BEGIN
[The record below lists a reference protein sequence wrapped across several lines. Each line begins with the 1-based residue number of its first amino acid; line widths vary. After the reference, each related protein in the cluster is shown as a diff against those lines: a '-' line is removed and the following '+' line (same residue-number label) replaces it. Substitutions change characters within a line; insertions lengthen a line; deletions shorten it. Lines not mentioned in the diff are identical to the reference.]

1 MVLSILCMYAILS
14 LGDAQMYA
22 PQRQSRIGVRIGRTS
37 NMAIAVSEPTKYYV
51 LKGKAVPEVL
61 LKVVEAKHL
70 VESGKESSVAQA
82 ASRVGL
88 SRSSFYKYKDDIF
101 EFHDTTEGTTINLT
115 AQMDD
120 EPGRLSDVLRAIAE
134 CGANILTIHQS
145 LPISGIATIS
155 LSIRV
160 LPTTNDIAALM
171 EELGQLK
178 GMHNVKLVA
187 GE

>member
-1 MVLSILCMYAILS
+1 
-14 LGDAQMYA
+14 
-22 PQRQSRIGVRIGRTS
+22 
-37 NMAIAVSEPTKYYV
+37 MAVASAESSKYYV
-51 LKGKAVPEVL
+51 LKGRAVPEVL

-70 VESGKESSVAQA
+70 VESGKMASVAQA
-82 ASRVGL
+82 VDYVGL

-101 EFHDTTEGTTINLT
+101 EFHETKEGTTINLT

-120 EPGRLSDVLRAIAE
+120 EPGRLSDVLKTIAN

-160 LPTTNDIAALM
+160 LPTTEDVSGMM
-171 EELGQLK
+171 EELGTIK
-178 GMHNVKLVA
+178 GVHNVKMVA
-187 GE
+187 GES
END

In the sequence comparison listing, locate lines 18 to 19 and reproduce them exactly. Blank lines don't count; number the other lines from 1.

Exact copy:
171 EELGQLK
178 GMHNVKLVA